Daily Law Tips (Tip 774) by Onyekachi Umah, Esq., LL.M, ACIArb(UK)

Introduction:
Although, it takes a man and a woman to make and have a child, the society frowns and often abuses single mothers. Our judgmental society expects every mother to have a husband and every child to have a father and mother. Unfortunately, the realty remains that there will always be single mothers and single fathers, too. Although marriage is a not a condition for pregnancy and birth of a child, most children of single parents (especially single mothers) suffer great discrimination from birth. For example, single mothers are often rejected by landlords; clergies are often reluctant to conduct naming ceremonies for children of single mothers; many private schools reject children of single mothers and many caregivers /teachers look down on single mothers, the list is endless. However, single fathers have little or no discrimination in the Nigerian society. The focus here is on the growing discrimination of single mothers and their children with respect to child naming, contrary to the position of the law.

Child Rights to Name & Registration:
You probably will be surprised to learn that Nigeria has laws focusing on child naming. This surprise is not strange, since child naming is in the present-day Nigeria, almost a big religious feast. In many parts of Nigeria, the feast of child naming is often officiated by religious practitioners or heads of families, in the midst of family members and well-wishers. Well, it is rarely flamboyant for children of single mothers, if at all they are privileged to have a feast. However, this present day practise of child naming is far away from the simple legal process and procedure for child naming.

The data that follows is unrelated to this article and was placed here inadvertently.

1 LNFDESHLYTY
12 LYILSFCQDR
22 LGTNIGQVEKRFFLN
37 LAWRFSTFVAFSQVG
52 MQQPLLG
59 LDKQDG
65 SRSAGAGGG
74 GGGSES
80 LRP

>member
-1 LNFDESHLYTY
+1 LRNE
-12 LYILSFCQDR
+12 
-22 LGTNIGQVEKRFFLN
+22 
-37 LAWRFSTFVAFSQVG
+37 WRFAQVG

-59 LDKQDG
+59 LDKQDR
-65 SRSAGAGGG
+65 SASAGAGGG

Among the rights of a child is the right to have a name. Yes, every child in Nigeria must have a name. The name of a child is a right and not a privilege. Hence, a federal law (the Child’s Rights Act) and similar laws across states in Nigeria mandate every child to be given a name at birth or at such other date as the culture of the parents or guardian of the child may permit. The said laws, also acknowledge that the birth of very child be registered in line with the Birth, Death, etc. (Compulsory Registration) Act, 1992. At this point, it is obvious that it takes a parent/guardian of a child to name a child. There is also no statutory style for child naming. Hence, a single mother can name her child, she does not need a man for such. She does not need a clergy, head of family, villagers, government or friends for a child naming.

A visit to another federal law (the Birth, Death, etc. [Compulsory Registration] Act) reveals that every child that is born in Nigeria must be registered. Births are to be registered within sixty (60) days of birth of a child by the parents/guardian. It is the duty of a father or a mother to register the birth of a child. Hence, this allows single mothers to register the birth of their children at the nearest office of the National Population Commission (NPC) or its registration center.